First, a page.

Three years, 540 miles and $25.47 million later, Pelotonia cyclists will ride a new route to Kenyon College in Gambier, Ohio, for the August 2012 event.
Since its beginning in 2009, the annual grassroots bicycle ride to raise cancer research funds for the Arthur G. James Cancer Hospital and Richard J. Solove Research Institute has taken riders south to Ohio University in Athens, Ohio, said Jessica Kinman, director of publicity and communications for Pelotonia.
Though the specific routes have not been set, registration for the Aug. 10-12 event opened Tuesday.
Kinman said the terrain on the new routes will be different than in previous years, but will still include hills.
“(The northeastern part) of Ohio has more terrain that you can get through,” Kinman said. “When you head southeast in Ohio, there’s just not a lot of things you can get around.”
The new route will showcase new scenery, something Kinman said she thinks riders will be excited about.
“The northeastern part of the state is beautiful. Kenyon College is a beautiful campus,” Kinman said. “I think people are excited to see it up there.”
Also new this year are additional distance options including 25-, 50-, 75-, 100-, 155- and 180-mile rides, Kinman said.
Karl Koon is the director of rider recruitment for Team Buckeye, a large group of cyclists from the Ohio State community that collectively raised more than $1.8 million for last year’s ride.
Koon said he is looking forward to the change in terrain.
“In the past, people always hear about Starner Hill, which was this huge hill that everyone who was doing the 100 or the 180 (-mile ride to Ohio University) got to encounter,” Koon said. “So hopefully the new route will provide some unique challenges of its own.”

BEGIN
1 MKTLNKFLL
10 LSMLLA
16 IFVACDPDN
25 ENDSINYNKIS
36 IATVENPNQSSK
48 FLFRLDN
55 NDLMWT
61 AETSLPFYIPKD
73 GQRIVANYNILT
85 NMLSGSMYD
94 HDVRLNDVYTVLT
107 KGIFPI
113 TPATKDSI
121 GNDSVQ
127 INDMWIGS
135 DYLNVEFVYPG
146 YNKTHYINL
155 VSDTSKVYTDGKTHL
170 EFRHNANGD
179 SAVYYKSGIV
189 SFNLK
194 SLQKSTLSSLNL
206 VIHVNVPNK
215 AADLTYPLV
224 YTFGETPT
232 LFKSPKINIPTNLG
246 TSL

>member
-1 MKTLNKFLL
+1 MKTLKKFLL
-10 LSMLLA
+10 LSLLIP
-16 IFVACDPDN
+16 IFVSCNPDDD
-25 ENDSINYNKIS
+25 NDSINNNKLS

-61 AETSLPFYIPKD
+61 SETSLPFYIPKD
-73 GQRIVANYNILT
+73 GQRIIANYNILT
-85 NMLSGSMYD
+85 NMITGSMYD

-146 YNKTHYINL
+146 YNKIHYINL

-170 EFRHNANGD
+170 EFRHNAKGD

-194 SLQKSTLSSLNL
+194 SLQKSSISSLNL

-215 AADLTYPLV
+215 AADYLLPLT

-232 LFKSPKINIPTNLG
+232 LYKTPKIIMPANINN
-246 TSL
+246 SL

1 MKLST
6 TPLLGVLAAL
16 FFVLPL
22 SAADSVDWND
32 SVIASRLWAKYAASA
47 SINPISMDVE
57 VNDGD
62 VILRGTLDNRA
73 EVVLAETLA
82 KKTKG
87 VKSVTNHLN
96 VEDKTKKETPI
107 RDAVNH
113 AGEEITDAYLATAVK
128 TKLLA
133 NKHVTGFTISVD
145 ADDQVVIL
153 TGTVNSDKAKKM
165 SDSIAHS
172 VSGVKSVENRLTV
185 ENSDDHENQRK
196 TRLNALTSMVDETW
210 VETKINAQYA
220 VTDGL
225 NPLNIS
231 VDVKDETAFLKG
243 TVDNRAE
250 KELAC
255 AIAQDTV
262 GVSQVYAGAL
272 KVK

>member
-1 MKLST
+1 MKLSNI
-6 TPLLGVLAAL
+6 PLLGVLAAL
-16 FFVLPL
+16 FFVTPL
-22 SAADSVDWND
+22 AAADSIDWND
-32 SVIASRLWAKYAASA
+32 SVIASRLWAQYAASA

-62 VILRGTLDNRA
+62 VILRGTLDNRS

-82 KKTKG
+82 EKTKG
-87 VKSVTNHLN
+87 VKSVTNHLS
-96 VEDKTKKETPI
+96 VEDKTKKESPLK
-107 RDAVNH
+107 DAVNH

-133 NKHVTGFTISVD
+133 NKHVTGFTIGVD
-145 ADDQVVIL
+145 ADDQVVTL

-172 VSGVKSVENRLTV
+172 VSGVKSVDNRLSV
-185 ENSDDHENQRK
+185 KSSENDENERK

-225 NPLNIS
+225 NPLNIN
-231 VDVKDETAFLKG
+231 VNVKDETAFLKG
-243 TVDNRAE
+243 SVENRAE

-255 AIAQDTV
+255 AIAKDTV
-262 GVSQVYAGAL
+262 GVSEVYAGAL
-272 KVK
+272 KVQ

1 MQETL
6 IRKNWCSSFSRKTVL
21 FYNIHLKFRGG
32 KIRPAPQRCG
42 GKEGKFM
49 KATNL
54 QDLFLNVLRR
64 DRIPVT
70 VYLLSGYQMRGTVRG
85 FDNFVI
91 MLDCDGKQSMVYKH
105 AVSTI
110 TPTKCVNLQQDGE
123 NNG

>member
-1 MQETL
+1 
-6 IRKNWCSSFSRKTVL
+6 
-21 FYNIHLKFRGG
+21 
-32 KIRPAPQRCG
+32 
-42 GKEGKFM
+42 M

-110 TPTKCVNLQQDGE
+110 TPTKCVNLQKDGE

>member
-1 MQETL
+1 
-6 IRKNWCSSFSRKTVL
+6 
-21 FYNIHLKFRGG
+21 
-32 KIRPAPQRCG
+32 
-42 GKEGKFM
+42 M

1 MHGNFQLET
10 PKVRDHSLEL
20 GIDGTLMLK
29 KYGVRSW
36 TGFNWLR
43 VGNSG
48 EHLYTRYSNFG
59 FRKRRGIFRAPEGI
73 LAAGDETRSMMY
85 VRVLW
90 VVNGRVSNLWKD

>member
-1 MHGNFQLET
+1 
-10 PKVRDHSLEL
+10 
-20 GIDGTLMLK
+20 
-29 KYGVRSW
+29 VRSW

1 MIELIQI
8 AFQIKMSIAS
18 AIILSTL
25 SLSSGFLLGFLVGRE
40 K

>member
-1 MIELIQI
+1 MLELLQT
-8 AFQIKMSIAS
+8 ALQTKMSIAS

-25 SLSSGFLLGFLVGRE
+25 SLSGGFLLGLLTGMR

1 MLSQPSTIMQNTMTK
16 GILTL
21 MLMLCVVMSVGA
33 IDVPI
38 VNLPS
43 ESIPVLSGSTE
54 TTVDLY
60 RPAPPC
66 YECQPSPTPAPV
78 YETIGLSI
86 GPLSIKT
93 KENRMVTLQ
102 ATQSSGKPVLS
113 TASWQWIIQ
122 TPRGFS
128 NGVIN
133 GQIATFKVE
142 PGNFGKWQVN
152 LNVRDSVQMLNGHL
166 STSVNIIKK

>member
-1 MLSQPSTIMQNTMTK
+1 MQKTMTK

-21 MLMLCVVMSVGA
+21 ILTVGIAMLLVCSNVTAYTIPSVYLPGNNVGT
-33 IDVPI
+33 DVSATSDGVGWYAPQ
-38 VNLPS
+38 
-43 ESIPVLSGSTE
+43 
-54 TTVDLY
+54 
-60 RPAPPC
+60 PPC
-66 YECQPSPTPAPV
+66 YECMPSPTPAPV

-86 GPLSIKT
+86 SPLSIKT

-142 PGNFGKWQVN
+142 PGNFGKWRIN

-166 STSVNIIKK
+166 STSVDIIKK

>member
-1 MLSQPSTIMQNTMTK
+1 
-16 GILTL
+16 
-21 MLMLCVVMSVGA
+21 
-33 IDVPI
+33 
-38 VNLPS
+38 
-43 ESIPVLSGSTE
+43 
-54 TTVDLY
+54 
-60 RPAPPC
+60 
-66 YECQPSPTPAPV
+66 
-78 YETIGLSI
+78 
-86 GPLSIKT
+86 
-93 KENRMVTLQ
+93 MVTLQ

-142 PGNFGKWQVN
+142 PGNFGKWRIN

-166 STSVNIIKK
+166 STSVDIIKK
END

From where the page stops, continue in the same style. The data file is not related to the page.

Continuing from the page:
Andrew Fast, leader of the OSU student team and a fourth-year in accounting, said he hopes the new route and distance options will encourage more students to participate.
“The route change … is really going to help out with students who aren’t serious bikers because it’s going to make it a more possible event,” Fast said. “There’s more flexibility in terms of how far you want to ride.”
Though he said the route change will be a good way to open the event up to everybody, Fast said he will miss some of the challenges of the old route.
“I am a fairly serious cyclist so I’m kind of going to miss (Starner) Hill,” Fast said. “It was one of those things that you hate when you’re doing it but you feel so good when you’re done.”
Blake Chaney, a third-year in zoology and rider management captain of the OSU student team, said he will also miss some of the challenges of the old route.
As a veteran Pelotonia rider, Chaney said he is looking forward to a change of scenery and variety in training routes leading up to the main event.
“It will be nice, especially for the people like me who have ridden the whole way through each year, to do a new route,” Chaney said. “It will be a much more scenic ride for the weekend of the big ride for Pelotonia in August.”
During the 2010 ride, Michelle Kazlausky, 57, was killed when she was hit by a truck Aug. 21 in Hocking County. The Lantern reported Sept. 26, 2010, that failed brakes on the truck were linked to the crash.
Jon Fish, a fourth-year in finance, said the new route won’t be affecting his decision to participate in this year’s ride.
Last year was his first time participating in the ride and he said he was impressed by the support the riders received and found it easy to raise funds for the event.
“The cool thing about it was there was just a ton of support along the way,” Fish said. “The fun part is not the destination, it’s the ride itself.”